I’ll admit it, I am a politico at heart. I would far rather watch an election night than a Super Bowl. The whole process is fascinating to me, including the party conventions.
This year, I decided to keep a record of the various money scripts, or unconscious beliefs about money, that I heard in the candidates’ speeches. Noticing what they believe about money might offer some insight into some of their possible goals related to taxes, government spending, and the economy.
Of course, I realize the money scripts revealed in convention speeches may not come directly from the candidates. Still, I was intrigued by what the speakers revealed about their probable beliefs about money.
Some of the money scripts I heard in Senator Biden’s convention speech were:
1. Anyone can make it if they just try hard enough.
2. If you work you should have financial security.
3. Our tomorrows should be better than our yesterdays.
4. The President controls whether you get a pay raise, the price of gasoline and natural gas, health care benefits, your retirement income, and the price of your home.
5. If the President is doing his or her job correctly, you should not have any financial worries.
6. If you work hard and play by the rules, you should have no financial worries.
7. Everyone is equal to you.
8. It is wrong to give tax breaks to companies that earn profits.
9. Women are financially discriminated against.
The money scripts I heard in Senator Obama’s convention speech included:
1. A lifetime of hard work entitles you to a retirement with no financial or healthcare worries.
2. You should never be on your own; government should always be there to support you.
3. People should not be personally responsible for themselves financially.
4. Economic strength is not measured by profits.
5. Government has a moral obligation to provide every person a world class education.
6. Children’s needs come before parents’ needs.
7. Companies pay CEO’s their bonuses before paying retired workers their pensions.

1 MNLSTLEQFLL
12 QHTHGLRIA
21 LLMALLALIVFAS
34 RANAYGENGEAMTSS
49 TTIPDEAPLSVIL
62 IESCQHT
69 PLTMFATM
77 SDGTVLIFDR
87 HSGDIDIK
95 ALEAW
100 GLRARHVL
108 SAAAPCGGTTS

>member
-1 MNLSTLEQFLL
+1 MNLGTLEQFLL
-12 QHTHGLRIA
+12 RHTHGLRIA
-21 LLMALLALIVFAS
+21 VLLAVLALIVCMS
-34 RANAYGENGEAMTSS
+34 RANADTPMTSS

8. The American promise is that we can make our lives what we want.
9. Government’s job is to do what people can’t do for themselves.
10. We are responsible for ourselves and mutually responsible for others.
11. The tax code should reward workers and small businesses.
12. It is the obligation of those who are rich to give to hard workers who have nothing.
13. Allowing people to control their own retirement investments will result in financial disaster.
Our research at the Klontz-Kahler Institute finds that one of the more universal money scripts is “You’ve got to work hard to make money.” Of course, we know that money script is only partially true. Millions of people have discovered that working hard is no guarantee of making a lot of money. Likewise, millions of others have experienced that a person can make loads of money without working hard.
Both the Democratic candidates’ speeches raised an interesting twist on that money script: “If you work hard, you deserve money.” It seems to me this belief feeds directly into the mindset of those who have a sense of entitlement around money. If working hard means you deserve money, then if that money doesn’t come to you as a result of your own efforts it should come to you from the efforts of others, such as the government.
One of the questions this exercise raised for me was whether there are identifiable “Democratic” and “Republican” money scripts. Next week I’ll try to answer that question as I report on the money scripts in the Republican candidates’ speeches.